Composition and sources of fine particulate matter across urban and rural sites in the Midwestern United States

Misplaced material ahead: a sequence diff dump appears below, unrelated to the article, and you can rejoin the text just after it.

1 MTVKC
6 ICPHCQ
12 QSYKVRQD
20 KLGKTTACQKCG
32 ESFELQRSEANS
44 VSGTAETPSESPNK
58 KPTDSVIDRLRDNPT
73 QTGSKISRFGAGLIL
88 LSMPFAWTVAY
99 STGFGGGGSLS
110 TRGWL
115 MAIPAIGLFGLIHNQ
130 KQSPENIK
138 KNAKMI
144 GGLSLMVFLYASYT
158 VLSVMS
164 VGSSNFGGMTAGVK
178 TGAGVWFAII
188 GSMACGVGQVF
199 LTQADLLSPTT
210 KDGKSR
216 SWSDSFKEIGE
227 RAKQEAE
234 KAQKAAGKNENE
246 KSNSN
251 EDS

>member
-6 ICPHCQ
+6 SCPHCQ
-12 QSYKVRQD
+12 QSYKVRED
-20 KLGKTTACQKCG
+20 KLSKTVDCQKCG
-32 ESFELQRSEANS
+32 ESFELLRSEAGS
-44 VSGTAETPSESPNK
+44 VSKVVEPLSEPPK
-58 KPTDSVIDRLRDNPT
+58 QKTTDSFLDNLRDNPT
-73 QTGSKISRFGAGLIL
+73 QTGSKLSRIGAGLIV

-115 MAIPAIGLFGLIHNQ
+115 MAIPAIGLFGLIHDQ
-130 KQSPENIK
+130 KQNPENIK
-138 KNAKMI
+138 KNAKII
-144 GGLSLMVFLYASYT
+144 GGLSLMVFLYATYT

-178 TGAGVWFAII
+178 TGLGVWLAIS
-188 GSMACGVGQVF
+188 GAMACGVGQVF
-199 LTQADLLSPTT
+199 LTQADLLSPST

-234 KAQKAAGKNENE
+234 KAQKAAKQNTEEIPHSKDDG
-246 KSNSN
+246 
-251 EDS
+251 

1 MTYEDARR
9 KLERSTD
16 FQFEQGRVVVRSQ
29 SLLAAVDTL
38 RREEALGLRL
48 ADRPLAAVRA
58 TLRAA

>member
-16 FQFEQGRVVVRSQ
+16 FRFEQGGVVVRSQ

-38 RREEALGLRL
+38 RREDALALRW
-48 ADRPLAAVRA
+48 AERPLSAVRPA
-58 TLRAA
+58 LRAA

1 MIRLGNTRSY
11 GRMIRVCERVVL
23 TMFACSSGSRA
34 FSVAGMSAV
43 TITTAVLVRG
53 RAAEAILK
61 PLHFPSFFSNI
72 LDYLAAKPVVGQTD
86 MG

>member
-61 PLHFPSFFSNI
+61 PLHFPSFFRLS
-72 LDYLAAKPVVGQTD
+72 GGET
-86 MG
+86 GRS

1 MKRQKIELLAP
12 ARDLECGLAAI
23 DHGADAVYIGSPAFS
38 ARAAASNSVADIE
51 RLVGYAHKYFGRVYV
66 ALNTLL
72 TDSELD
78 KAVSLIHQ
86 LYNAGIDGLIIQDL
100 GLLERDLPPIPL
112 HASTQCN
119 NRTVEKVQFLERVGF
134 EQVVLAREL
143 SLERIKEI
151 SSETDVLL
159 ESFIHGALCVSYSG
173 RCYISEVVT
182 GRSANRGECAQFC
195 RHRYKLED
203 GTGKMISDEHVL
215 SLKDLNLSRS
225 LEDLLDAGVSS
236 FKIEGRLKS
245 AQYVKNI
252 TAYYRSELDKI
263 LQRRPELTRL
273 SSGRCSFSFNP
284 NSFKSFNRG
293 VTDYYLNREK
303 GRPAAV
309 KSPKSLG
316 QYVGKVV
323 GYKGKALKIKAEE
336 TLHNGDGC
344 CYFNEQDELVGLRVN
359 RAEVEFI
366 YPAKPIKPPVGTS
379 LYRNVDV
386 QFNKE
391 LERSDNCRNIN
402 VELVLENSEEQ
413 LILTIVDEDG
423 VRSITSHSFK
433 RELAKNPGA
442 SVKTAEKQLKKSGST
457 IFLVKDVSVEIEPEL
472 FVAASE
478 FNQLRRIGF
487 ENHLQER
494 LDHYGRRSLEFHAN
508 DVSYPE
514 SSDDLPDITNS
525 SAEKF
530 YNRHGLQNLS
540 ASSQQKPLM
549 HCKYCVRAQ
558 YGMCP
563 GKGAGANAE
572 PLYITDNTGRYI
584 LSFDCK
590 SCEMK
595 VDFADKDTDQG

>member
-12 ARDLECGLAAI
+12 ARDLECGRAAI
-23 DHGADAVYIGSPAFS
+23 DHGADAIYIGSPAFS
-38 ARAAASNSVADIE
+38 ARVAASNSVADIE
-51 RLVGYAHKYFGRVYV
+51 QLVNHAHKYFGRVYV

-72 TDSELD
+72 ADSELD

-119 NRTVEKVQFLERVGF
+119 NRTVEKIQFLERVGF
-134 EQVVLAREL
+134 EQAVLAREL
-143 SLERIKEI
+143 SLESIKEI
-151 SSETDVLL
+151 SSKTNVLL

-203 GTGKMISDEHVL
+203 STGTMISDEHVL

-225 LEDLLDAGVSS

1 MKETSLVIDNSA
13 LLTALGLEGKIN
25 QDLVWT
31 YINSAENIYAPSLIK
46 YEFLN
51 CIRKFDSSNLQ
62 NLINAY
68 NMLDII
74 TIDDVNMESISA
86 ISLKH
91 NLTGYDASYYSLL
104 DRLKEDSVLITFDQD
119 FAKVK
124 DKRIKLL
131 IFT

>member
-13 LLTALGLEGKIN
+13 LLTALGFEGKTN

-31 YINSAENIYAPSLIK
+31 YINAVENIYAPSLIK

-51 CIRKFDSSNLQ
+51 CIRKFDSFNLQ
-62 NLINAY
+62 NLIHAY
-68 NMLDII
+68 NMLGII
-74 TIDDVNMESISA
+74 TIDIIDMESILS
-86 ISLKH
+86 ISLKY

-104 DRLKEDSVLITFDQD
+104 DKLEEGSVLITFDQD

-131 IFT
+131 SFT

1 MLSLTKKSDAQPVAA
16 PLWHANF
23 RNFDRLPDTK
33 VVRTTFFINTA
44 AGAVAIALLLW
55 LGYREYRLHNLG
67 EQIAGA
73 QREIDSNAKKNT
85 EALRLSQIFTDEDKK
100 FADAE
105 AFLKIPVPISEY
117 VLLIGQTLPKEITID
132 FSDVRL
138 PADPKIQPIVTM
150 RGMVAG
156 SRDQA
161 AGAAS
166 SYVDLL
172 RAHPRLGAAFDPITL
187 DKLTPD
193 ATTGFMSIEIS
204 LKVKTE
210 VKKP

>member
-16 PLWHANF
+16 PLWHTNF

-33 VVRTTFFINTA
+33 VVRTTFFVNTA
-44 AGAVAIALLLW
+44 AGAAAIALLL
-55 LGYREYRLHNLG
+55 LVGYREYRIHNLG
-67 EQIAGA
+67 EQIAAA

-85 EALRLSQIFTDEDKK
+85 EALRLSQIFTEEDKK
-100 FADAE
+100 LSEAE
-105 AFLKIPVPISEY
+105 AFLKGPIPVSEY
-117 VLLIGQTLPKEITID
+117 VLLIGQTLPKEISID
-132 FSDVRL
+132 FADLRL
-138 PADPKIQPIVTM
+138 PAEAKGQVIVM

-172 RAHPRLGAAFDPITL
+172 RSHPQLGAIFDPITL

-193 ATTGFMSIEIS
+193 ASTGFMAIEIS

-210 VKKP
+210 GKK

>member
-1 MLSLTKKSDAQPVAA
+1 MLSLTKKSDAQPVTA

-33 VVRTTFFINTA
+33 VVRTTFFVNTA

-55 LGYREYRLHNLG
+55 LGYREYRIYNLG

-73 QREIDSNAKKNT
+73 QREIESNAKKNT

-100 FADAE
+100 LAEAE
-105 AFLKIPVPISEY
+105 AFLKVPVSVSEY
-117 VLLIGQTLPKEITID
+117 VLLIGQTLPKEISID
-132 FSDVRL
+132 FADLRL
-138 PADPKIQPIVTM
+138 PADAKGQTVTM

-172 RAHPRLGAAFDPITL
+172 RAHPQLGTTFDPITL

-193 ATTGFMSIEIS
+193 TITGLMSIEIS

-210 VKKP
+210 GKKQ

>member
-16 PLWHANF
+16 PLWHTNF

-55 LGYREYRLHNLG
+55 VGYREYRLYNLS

The composition and sources of fine particulate matter (PM2.5) were investigated in rural and urban locations in Iowa, located in the agricultural and industrial Midwestern United States, from April 2009 to December 2012. Major chemical contributors to PM2.5 mass were sulfate, nitrate, ammonium, and organic carbon. Non-parametric statistical analyses demonstrated that the two rural sites had significantly enhanced levels of crustal materials (Si, Al) driven by agricultural activities and unpaved roads. Meanwhile, the three urban areas had enhanced levels of secondary aerosols (nitrate, sulfate, and ammonium) and combustion products (elemental carbon). The Davenport site had significantly higher levels of PM2.5 and trace metals (Fe, Pb, Zn), demonstrating the important local impact of industrial point sources on air quality. Sources of PM2.5 were evaluated by using the multi-variant positive matrix factorization (PMF) source apportionment model. For each individual site, seven to nine factors were identified: secondary sulfate (accounting for 29–30% of PM2.5), secondary nitrate (17–24%), biomass burning (9–21%), gasoline combustion (6–16%), diesel combustion (3–9%), dust (6–11%), industry (0.4–5%) and winter salt (2–6%). Source contributions demonstrated a clear urban enhancement in PM2.5 from gasoline engines (by a factor of 1.14) and diesel engines (by a factor of 2.3), which is significant due to the well-documented negative health impacts of vehicular emissions. This study presents the first source apportionment results from the state of Iowa and is broadly applicable to understanding the differences in anthropogenic and natural sources in the urban–rural continuum of particle air pollution.